A few years ago my friend Cameron and I went to Disney land and I got the change to visit Epcot and went to the Japanese pavilion. There I met Megumi Kurata, who was a waitress at the Japanese restaurant in Epcot. We immediately hit it off and I asked her out on a date. We subsequently became friends and I talked to her a lot until her time at Disney was over. She then came to visit me in Michigan and we went with Cameron and Ben to the U.P of Michigan to Mackinaw Island.
We had a great time. Megumi went back to Japan after that and we continued to correspond for the next year or so. Now, dont get the wrong idea, we are just friends and that is all I want to be. The idea of marrying a girl and having her leave her country is a great responsibility that I think you need to be sure about before. Anyway, during the trip preparation Megumi landed a job teaching Japanese in China, and said she would not be in Japan when I visited. She introduced me to her friend Mami, who also lives in Tokyo. Mami found out, from me, that I was staying in Osaka for a bit during my trip and asked if I’d be willing to go on a date with her friend Mari, which of course I said yes to.
As you can tell from this picture she is very pretty, though frankly, the picture doesnt do her justice. I dont know what it is about Japanese girls, but I just find them so cute, though its hard because dating would be impossible as I dont live in the country.
We had a great time, first we went to a Japanese restaurant and ordered a ton of food; she ate almost as much as me. We both hate vegetables, her more then me. Much of the music I like in America she loves as well, which made karaoke with her a whole lot of fun.
In Japan, to say karaoke is huge would be a gross understatement. Japanese people absolutely love it, and no matter where you are, you are likely close to a karaoke shop. The combination of bad singing, friends, and alcohol is always a good time. The setting is also much different; in America its usually at a bar with a group of people. In Japan its much more intimate and private.
Honestly, being in this room with such a beauty made it hard to think straight. No worries, my friends know I am capable of high amounts of self control when needed, and I really didnt want to pull any moves on Mari. Mainly because, that sort of behavior is viewed much differently in Japan vs America.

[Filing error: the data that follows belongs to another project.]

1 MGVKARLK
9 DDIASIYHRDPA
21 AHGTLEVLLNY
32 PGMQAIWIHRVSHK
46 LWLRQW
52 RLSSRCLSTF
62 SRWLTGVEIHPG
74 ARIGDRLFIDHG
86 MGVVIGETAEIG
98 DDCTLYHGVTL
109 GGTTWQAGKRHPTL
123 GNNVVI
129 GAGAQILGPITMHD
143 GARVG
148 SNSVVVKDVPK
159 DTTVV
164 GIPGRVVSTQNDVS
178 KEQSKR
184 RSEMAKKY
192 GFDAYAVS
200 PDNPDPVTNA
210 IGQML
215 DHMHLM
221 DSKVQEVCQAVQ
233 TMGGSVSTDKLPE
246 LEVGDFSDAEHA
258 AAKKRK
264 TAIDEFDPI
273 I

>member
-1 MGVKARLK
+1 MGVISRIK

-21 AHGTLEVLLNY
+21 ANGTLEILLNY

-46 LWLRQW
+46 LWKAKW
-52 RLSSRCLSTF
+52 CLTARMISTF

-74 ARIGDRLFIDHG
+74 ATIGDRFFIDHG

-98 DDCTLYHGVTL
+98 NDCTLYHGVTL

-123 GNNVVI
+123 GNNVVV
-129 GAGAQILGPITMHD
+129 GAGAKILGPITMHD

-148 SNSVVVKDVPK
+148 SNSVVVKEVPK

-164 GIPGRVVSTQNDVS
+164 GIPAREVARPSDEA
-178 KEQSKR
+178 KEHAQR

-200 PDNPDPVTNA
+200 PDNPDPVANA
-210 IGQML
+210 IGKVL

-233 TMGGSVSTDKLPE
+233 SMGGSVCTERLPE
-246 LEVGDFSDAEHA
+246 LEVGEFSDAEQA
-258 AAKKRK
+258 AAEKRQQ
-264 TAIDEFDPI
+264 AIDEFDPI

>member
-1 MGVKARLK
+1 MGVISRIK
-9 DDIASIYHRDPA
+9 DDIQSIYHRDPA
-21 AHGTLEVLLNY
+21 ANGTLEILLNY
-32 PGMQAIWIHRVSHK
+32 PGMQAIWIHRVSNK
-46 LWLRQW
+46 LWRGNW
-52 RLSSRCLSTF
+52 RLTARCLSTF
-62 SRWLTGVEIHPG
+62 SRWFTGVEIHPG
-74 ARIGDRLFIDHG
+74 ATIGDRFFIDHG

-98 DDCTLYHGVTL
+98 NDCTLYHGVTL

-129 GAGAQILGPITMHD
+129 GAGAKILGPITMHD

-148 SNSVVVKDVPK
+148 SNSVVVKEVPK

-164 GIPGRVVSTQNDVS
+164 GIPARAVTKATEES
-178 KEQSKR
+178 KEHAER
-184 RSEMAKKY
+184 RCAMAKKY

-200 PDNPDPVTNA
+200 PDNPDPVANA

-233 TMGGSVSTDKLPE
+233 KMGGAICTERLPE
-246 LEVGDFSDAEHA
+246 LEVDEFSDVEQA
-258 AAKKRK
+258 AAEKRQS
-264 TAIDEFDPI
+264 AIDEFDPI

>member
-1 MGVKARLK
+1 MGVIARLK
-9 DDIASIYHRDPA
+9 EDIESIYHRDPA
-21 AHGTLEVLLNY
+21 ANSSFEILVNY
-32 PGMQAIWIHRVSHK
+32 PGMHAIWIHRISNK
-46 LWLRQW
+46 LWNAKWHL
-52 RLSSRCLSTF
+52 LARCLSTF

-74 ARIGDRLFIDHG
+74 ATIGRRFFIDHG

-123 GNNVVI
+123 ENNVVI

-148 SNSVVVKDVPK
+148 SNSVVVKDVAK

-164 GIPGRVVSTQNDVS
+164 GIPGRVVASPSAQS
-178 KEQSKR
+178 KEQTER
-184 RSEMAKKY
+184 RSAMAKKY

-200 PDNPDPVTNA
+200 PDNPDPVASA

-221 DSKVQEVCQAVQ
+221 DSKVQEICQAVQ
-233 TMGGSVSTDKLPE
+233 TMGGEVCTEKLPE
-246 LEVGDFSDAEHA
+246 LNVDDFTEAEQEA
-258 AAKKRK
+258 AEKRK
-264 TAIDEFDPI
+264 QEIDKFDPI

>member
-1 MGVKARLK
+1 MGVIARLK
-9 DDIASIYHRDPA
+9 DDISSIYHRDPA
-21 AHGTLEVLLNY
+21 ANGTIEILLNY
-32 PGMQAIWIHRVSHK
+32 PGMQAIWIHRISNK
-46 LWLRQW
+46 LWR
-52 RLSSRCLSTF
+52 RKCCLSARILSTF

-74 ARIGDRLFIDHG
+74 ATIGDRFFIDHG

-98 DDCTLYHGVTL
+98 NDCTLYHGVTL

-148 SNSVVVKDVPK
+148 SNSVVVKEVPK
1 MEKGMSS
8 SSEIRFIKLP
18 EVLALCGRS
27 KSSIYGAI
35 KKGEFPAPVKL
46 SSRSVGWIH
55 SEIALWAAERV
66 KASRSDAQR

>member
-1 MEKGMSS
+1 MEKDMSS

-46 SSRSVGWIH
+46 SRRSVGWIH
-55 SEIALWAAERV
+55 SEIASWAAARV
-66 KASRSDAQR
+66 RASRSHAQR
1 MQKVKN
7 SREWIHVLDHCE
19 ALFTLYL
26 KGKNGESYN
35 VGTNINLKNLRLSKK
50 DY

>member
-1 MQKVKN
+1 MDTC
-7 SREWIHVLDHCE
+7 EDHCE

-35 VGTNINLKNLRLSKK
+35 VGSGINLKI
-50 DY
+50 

The only bad part about karaoke is the time limit of one hour. It is so popular it really becomes expensive to hold the room for more then an hour. We decided to take a walk and ended up finding ourselves by the giant Ferris wheel I rode many times when I was here as a student. It actually sits on top of a shopping mall so you get a very impressive view of the city from the top.
Mari is such a cool girl and I really wish I had the time to get to know her better, but I engaged in this activity knowing full well nothing could come of it. I am hoping that we get a chance to hang out one more time on Sunday after I tour Kyoto.
We parted ways after the Ferris wheel and I began the long journey to the outer edges of Osaka. We decided that to further my Japanese experience I would stay with with the Oe’s grandparents; this also furthers my streak of not staying in the same place more then two nights.
It was about a 30m subway ride from Umeda station in Osaka and then a game of hide and seek trying to find my host mother’s car at Dainichi station, but we succeeded. To my surprise, the grandparents house is very nice and spacious, furthering Dave’s assertion that most older Japanese people are very wealthy because they saved their money.
Tomorrow’s goal is to visit Nara, the ancient capital of Japan before Kyoto. I hear there are some awesome deer there that act like the geese in America, with less poop; should be a good time.